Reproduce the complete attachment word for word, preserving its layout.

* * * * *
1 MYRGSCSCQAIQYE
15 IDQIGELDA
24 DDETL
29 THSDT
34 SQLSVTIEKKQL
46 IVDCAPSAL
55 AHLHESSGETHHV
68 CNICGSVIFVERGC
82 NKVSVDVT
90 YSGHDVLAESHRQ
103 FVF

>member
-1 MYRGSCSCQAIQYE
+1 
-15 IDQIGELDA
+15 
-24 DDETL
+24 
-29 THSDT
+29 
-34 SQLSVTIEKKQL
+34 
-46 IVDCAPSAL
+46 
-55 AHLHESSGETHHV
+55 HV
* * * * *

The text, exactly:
1 MYRGSCSCQAIQYE
15 IDQIGELDA
24 DDETL
29 THSDT
34 SQLSVTIEKKQL
46 IVDCAPSAL
55 AHLHESSGETHHV
68 CNICGSVIFVERGC
82 NKVSVDVT
90 YSGHDVLAESHRQ
103 FVF

>member
-1 MYRGSCSCQAIQYE
+1 
-15 IDQIGELDA
+15 
-24 DDETL
+24 
-29 THSDT
+29 
-34 SQLSVTIEKKQL
+34 
-46 IVDCAPSAL
+46 
-55 AHLHESSGETHHV
+55 HV